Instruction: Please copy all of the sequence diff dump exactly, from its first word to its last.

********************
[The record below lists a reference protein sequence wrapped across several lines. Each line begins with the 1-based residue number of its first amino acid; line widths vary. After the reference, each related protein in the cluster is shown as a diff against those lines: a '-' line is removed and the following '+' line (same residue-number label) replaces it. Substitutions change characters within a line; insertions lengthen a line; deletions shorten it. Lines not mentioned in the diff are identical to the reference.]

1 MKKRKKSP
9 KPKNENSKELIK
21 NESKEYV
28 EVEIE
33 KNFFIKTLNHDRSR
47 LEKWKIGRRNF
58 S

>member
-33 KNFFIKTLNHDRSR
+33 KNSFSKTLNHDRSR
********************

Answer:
[The record below lists a reference protein sequence wrapped across several lines. Each line begins with the 1-based residue number of its first amino acid; line widths vary. After the reference, each related protein in the cluster is shown as a diff against those lines: a '-' line is removed and the following '+' line (same residue-number label) replaces it. Substitutions change characters within a line; insertions lengthen a line; deletions shorten it. Lines not mentioned in the diff are identical to the reference.]

1 MKKRKKSP
9 KPKNENSKELIK
21 NESKEYV
28 EVEIE
33 KNFFIKTLNHDRSR
47 LEKWKIGRRNF
58 S

>member
-33 KNFFIKTLNHDRSR
+33 KNSFSKTLNHDRSR